Darville dismisses Minnis’ call for tighter restrictions

Minister of Health and Wellness Dr. Michael Darville yesterday dismissed former Prime Minister Dr. Hubert Minnis’ call for tighter COVID-19 restrictions.

“I’ve listened to the former prime minister,” Darville told The Nassau Guardian.

“I’ve listened to the former minister of health. I can say this much, that I take what they’re saying into 

consideration, but I feel this is the most we have heard from the [former] prime minister in the last 18 months as it relates to COVID. The reality is that COVID should not be politicized.

“I am in the seat. The [former] prime minister and the former minister had an opportunity to make necessary changes in the fight against COVID. I found a broken system and I think they have lost an opportunity.

“I believe that the time has come for us to stop fighting in a political arena when it comes to COVID and let us work together so we come up with strategic tools that we can do a better job fighting this pandemic.”

Darville, who was sworn in as minister after the Progressive Liberal assumed office last month, said the government will not be distracted from what it is trying to accomplish. 

The Bahamas is still dealing with a worrying third wave of COVID cases.

A day after being elected, Prime Minister Philip Brave Davis relaxed the curfew on multiple islands, including New Providence, moving it to 11:59 p.m.

Since then, new COVID cases appear to have decreased, though positivity rates still remain high. Health officials, including former Minister of Health Dr. Duane Sands, have also warned that COVID deaths are continuing at a disturbing rate, with hospitals still overwhelmed.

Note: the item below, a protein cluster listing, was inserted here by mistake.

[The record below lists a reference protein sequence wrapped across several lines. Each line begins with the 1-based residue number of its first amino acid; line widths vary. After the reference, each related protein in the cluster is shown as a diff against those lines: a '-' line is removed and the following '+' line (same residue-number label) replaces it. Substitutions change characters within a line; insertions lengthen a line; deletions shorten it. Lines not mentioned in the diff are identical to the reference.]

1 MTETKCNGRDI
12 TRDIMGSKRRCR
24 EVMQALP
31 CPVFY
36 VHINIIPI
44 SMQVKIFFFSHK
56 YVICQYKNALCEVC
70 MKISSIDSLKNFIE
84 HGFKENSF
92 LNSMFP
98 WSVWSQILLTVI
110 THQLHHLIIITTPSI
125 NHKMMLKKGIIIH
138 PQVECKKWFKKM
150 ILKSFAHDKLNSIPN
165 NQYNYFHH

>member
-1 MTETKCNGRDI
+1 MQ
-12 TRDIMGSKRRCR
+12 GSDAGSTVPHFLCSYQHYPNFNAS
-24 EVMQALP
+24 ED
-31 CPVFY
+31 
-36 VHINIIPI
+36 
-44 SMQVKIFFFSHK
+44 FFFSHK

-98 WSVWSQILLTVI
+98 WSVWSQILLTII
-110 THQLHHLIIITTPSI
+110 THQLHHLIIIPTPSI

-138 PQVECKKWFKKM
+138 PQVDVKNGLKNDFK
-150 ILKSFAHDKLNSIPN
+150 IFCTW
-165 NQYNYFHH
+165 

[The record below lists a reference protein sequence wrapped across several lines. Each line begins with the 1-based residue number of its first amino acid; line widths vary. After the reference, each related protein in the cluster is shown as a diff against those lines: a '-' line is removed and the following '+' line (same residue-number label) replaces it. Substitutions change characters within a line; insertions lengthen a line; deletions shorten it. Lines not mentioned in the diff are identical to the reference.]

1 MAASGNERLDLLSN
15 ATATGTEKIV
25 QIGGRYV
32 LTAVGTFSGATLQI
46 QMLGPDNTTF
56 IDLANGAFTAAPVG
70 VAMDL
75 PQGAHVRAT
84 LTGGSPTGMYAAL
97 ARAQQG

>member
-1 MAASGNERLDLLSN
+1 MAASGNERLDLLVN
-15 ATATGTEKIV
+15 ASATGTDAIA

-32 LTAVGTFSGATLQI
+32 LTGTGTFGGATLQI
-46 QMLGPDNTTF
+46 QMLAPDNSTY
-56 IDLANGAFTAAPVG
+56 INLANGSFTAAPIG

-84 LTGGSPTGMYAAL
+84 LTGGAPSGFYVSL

Darville said on Tuesday that the government does not intend to impose any additional COVID-related restrictions at this point.

He noted that the government is watching the situation “extremely closely” and assured that if the government sees the need to implement more restrictions, it would do so.

Despite this assurance, Minnis on Wednesday urged the government to implement more restrictive measures to get a handle on the spread of the virus.

“The FNM is very concerned with the amount of partying, socialization and events occurring here in The Bahamas, as the death rate remains high,” he told this newspaper.

“I again call on the government to introduce more aggressive measures for large gatherings that we are seeing today.”

Minnis accused the Davis administration of “dropping the ball” with securing more doses.

Darville also dismissed this accusation yesterday.

“We are out there every day looking for vaccines,” he said.

“I can tell you that thanks to the Canadian government and our friends at PAHO (the Pan American Health Organization) we have acquired another batch of AstraZeneca vaccine through the Canadian government. I believe that batch is somewhere around 50,000 … and many other countries have reached out to us.

“So we are doing our work. We are a government just under one month and I think we are doing quite a relatively good job in acquiring additional vaccines.” 

According to the Ministry of Health and Wellness, as of Saturday, 115,153 people were fully vaccinated against COVID-19 in The Bahamas (including Johnson & Johnson vaccine), and a total of 127,798 people had received at least one dose of a vaccine (not including Johnson & Johnson).

The national vaccination campaign has been ongoing since March.

The Bahamas has secured more than 500,000 doses of three vaccines: Johnson & Johnson, AstraZeneca and Pfizer.

Roughly 57,000 doses of the Pfizer vaccine are expected to arrive in the country early next month through the COVAX Facility.

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Jasper Ward

Jasper Ward started at The Nassau Guardian in September 2018. Ward covers a wide range of national and social issues. Education: Goldsmiths, University of London, MA in Race, Media and Social Justice

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